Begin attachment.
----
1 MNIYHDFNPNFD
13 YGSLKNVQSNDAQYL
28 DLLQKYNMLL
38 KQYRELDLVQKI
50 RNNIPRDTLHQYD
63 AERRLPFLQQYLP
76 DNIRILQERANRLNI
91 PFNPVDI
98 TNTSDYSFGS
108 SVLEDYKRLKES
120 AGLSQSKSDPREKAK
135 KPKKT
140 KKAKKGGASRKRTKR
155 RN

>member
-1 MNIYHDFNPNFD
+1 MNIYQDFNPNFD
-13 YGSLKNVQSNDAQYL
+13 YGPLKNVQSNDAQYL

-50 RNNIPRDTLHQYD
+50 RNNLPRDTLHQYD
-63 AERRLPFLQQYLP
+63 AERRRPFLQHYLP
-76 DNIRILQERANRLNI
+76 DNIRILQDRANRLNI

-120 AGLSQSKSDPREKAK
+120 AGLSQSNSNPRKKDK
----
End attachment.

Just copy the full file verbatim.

1 MNIYHDFNPNFD
13 YGSLKNVQSNDAQYL
28 DLLQKYNMLL
38 KQYRELDLVQKI
50 RNNIPRDTLHQYD
63 AERRLPFLQQYLP
76 DNIRILQERANRLNI
91 PFNPVDI
98 TNTSDYSFGS
108 SVLEDYKRLKES
120 AGLSQSKSDPREKAK
135 KPKKT
140 KKAKKGGASRKRTKR
155 RN

>member
-1 MNIYHDFNPNFD
+1 MNIYQDFNPNFD
-13 YGSLKNVQSNDAQYL
+13 YGPLKNVQSNDAQYL

-50 RNNIPRDTLHQYD
+50 RNNLPRDTLHQYD
-63 AERRLPFLQQYLP
+63 AERRRPFLQHYLP
-76 DNIRILQERANRLNI
+76 DNIRILQDRANRLNI

-120 AGLSQSKSDPREKAK
+120 AGLSQSNSNPRKKDK